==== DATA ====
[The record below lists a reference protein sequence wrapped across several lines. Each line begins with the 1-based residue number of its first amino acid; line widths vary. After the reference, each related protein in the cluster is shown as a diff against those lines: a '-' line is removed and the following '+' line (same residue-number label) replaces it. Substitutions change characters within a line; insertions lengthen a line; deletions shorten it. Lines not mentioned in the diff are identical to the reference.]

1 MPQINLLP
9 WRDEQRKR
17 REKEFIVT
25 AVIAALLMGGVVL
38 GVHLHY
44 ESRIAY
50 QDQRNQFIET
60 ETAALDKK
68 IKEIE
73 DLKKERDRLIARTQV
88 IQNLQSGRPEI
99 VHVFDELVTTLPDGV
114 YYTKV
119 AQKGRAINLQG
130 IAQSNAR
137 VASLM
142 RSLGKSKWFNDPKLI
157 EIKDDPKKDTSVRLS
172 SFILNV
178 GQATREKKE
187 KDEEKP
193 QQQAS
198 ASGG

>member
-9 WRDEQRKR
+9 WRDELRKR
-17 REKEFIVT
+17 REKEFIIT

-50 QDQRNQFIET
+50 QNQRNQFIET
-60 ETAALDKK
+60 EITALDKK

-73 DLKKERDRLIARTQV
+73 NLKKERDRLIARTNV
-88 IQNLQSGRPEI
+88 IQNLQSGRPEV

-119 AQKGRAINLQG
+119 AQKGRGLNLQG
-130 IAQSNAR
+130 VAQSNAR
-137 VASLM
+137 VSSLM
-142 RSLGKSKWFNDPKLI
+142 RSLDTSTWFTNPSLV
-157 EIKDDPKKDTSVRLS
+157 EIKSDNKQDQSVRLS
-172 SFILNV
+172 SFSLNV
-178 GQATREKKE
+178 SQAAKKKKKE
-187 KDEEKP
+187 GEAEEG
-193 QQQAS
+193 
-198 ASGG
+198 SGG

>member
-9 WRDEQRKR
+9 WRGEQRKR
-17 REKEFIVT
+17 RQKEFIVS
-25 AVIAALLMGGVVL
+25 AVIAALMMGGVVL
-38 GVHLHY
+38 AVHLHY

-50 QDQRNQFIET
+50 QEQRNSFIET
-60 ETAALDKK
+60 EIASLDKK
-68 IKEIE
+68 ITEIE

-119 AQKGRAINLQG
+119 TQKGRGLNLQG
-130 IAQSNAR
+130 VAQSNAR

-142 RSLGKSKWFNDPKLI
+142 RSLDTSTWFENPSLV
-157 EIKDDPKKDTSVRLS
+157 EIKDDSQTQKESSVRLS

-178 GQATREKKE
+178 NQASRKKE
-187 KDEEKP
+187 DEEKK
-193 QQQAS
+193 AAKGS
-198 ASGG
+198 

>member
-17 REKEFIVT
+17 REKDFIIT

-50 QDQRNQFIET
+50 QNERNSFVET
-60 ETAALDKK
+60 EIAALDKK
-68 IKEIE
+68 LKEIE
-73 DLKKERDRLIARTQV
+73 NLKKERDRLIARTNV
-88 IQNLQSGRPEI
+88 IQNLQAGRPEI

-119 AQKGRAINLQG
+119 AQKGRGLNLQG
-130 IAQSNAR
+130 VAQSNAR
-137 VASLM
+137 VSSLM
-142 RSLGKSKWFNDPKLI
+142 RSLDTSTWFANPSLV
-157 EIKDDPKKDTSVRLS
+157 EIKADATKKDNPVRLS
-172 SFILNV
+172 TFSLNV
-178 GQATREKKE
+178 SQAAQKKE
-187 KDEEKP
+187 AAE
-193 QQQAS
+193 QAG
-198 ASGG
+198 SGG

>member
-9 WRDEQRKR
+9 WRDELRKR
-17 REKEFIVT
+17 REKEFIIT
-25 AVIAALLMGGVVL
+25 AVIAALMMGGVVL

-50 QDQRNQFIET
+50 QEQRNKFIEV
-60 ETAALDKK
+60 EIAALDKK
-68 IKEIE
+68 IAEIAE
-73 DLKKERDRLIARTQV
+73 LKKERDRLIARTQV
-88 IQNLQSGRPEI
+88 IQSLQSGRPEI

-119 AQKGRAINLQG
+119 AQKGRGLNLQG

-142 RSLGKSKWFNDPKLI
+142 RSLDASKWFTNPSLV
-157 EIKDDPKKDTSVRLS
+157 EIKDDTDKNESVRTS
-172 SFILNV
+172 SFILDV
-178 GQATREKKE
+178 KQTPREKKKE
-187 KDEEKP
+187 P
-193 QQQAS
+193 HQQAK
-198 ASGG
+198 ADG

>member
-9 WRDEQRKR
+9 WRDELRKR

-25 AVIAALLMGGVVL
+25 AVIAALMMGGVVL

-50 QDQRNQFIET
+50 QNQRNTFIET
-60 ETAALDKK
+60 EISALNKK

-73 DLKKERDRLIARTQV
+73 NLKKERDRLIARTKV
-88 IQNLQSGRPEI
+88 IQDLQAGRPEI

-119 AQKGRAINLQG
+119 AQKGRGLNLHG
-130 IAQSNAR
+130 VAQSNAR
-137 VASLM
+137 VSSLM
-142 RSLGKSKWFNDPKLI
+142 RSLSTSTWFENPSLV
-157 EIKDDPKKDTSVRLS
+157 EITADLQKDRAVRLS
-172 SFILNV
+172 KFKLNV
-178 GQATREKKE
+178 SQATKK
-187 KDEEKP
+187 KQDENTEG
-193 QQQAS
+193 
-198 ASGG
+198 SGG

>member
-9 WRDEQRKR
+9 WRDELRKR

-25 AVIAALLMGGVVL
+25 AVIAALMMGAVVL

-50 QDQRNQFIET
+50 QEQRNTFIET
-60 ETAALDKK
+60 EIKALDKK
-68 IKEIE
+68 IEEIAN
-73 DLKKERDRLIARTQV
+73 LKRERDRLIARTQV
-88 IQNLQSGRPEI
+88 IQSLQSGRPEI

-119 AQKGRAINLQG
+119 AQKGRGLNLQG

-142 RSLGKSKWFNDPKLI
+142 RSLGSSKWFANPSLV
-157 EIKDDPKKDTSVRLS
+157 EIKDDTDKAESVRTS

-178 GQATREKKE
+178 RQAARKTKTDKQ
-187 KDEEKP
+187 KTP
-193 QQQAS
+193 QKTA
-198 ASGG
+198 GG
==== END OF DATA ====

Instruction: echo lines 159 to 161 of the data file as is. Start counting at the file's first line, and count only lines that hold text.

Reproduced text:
+25 AVIAALMMGGVVL

-50 QDQRNQFIET
+50 QNQRNTFIET